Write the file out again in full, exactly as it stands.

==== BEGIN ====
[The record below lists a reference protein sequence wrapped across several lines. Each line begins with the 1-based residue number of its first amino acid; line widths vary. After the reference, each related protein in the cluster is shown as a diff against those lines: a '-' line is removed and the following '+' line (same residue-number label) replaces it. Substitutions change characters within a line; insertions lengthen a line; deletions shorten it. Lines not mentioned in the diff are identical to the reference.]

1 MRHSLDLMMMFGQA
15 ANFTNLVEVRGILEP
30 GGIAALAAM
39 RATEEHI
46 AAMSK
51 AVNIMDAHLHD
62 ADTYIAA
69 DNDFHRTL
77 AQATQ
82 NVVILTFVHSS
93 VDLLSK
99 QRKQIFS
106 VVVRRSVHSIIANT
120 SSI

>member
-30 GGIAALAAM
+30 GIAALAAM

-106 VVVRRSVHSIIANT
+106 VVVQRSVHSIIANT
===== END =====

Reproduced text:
[The record below lists a reference protein sequence wrapped across several lines. Each line begins with the 1-based residue number of its first amino acid; line widths vary. After the reference, each related protein in the cluster is shown as a diff against those lines: a '-' line is removed and the following '+' line (same residue-number label) replaces it. Substitutions change characters within a line; insertions lengthen a line; deletions shorten it. Lines not mentioned in the diff are identical to the reference.]

1 MRHSLDLMMMFGQA
15 ANFTNLVEVRGILEP
30 GGIAALAAM
39 RATEEHI
46 AAMSK
51 AVNIMDAHLHD
62 ADTYIAA
69 DNDFHRTL
77 AQATQ
82 NVVILTFVHSS
93 VDLLSK
99 QRKQIFS
106 VVVRRSVHSIIANT
120 SSI

>member
-30 GGIAALAAM
+30 GIAALAAM

-106 VVVRRSVHSIIANT
+106 VVVQRSVHSIIANT